Auto theft spike has police from Mississauga to Montreal offering tips and looking for answers


Published April 12, 2024 at 3:53 pm

auto theft

The bad news for owners of high-end vehicles in the GTA is the area is the number one target for thieves in the country. But thanks to a multi-jurisdiction police initiative dubbed ‘Project Vector,” investigators are making headway in the war on auto theft.

The project, headed up by the OPP and the Canada Border Services Agency (with representation from more than a dozen police forces, including Durham Police), followed up on tips and opened nearly 400 shipping containers at the Port of Montreal between December and March, recovering 598 vehicles valued at $34.5 million.

Most of the stolen cars are headed overseas to resale markets in Asia, Europe, Africa, the Middle East and South America and nearly three-quarters of the recovered vehicles came from the GTA, including 215 from Toronto, 125 from Peel, 58 from York Region, 19 from Halton and 15 from Durham.

Organized criminal organizations – both local and international – are behind most of the thefts and Durham Police Deputy Chief Dean Bertrim, who was at the April 3 Project Vector press conference in Montreal, said there are at least 78 organized crime groups involved in vehicle thefts in Canada.

“These crimes are orchestrated by larger organized crime groups which use smaller criminal groups and persons to facilitate the thefts and transportation of the stolen vehicles to ports and borders,” Bertrim explained, adding that there is a “strong possibility and belief that at a high level these thefts are either directly or indirectly funding terrorism and high-level crime,” such as human, drug and weapon trafficking.

“Definitely the massive spike (in auto thefts) is connected to organized crime and it feeds into international organized crime and terrorism. Preventing this revenue stream dampens funding for other criminal industries.”

Durham Deputy Chief Dean Bertrim

Bertrim also offered some tips to keep your vehicle from ending up in the hands of organized criminals, starting with a “layered,” multi-pronged auto prevention approach.

“The first layer of auto theft prevention,” Bertrim said, involves simple steps such as parking in your garage, keeping your vehicle in a well-lit area, parking your high-end vehicle in front of other vehicles in a driveway (if possible) and using security cameras as a “deterrent.”

Ensuring the windows and doors to the vehicle area always locked and keeping keys away from the front door are also important, as well as the obvious: “Do not leave your vehicle running with the keys inside.”

The second layer of auto theft prevention, he said, involves more “active steps” including steering wheel lock systems, pedal locks, and port locks to prevent vehicle computer hacking.

The third layer of auto theft prevention uses after market installations such as an immobilizer (to prevent the engine from starting when engaged), simple tracking systems (Apple or Samsung tags) and immersive tracking services.

Some of these steps involved spending a bit of cash but if you own a vehicle worth $100,000 or more that is considerable desirable by thieves, they are steps than can easily earn their keep, he noted.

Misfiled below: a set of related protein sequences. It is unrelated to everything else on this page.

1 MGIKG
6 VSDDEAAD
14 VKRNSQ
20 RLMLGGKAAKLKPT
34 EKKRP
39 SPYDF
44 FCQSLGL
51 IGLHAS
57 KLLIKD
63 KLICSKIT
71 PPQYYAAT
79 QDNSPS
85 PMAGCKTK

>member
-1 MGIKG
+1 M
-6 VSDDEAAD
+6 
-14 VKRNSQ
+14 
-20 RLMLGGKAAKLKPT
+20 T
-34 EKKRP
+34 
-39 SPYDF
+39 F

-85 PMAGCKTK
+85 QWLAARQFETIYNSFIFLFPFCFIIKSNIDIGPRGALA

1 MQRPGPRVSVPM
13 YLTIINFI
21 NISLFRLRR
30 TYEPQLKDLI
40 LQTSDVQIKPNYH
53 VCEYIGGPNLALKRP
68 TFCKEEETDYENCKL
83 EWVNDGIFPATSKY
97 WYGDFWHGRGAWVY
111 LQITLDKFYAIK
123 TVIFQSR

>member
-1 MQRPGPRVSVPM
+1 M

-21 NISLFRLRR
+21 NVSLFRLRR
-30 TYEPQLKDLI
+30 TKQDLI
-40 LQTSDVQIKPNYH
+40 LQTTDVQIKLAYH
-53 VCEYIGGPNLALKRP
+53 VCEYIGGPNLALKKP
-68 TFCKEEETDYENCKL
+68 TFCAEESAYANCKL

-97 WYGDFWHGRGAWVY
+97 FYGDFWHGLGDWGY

Continual education and support from the community is also important to help thwart auto thefts, he added, and Durham Police has partnered with General Motors and Équité Association to create a platform to help “disrupt” auto thefts in the region.

Governments, particularly the federal government, and the judicial system should also play a role in stopping the stolen vehicles from making it overseas:

  • More collaboration and cooperation between auto industry leaders, suppliers and police services
  • Tougher sentences on organized crimes and the perpetrators of auto theft by moving away from ‘catch and release’
  • More police units specifically geared toward the investigation and dismantling of auto theft organizations, such as Project Vector, the Provincial Car Jacking Task Force and Durham’s own Project Attire.
  • Increased funding for patrolling high risk areas, borders, and ports (on February 21 Ottawa announced $9.1 million in funding to fight organized crime)
  • More inter-agency collaboration and sharing of resources

Bertrim also cited another federal fund that delivers $3.5 million for enhanced information sharing and investigative tactics to identify and retrieve stolen vehicles around the world through an Interpol project, as well as the recent GTA Auto Summit hosted by Peel Police in March.

Those collaborations, he said, help “stop the root cause at the large organized crime level before it trickles down to smaller criminal groups.”

With all that, a vehicle is stolen every five minutes in Ontario and some 1.5 million shipping containers pass through the port of Montreal every year, so police and border agents are fighting an uphill battle.

Baby steps, said OPP Deputy Commissioner Marty Kearns at the Montreal press conference. “Project Vector has disrupted the criminal networks that take advantage of the Canadian export market to sell stolen vehicles,” explained Kearns.

Durham Police Chief Peter Moreira is also optimistic. “Durham Regional Police is proud to assist our partner agencies in combatting vehicle theft across our region and our province as part of Project Vector. This announcement is the latest development in what is our ongoing work to tackle this serious problem.”

More than $1 billion in auto theft insurance claims were made in Ontario last year as the number of auto thefts has hit record highs. According to Peel Police, more than 7,660 vehicles were reported stolen in Mississauga and Brampton alone 506 in a 30-day period earlier this year – an average of 17 per day.

With files from Ryan Rumboldt

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